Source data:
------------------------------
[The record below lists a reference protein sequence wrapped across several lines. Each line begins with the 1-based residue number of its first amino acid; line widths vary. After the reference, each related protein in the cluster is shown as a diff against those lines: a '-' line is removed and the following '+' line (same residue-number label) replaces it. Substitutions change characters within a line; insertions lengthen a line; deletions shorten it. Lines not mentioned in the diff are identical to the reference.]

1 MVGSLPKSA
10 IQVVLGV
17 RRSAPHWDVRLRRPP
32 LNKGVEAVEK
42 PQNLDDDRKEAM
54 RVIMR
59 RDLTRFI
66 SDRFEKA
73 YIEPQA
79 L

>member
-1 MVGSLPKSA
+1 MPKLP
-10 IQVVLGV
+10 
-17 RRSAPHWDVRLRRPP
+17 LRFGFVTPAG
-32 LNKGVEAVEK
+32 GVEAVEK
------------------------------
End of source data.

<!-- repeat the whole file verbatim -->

[The record below lists a reference protein sequence wrapped across several lines. Each line begins with the 1-based residue number of its first amino acid; line widths vary. After the reference, each related protein in the cluster is shown as a diff against those lines: a '-' line is removed and the following '+' line (same residue-number label) replaces it. Substitutions change characters within a line; insertions lengthen a line; deletions shorten it. Lines not mentioned in the diff are identical to the reference.]

1 MVGSLPKSA
10 IQVVLGV
17 RRSAPHWDVRLRRPP
32 LNKGVEAVEK
42 PQNLDDDRKEAM
54 RVIMR
59 RDLTRFI
66 SDRFEKA
73 YIEPQA
79 L

>member
-1 MVGSLPKSA
+1 MPKLP
-10 IQVVLGV
+10 
-17 RRSAPHWDVRLRRPP
+17 LRFGFVTPAG
-32 LNKGVEAVEK
+32 GVEAVEK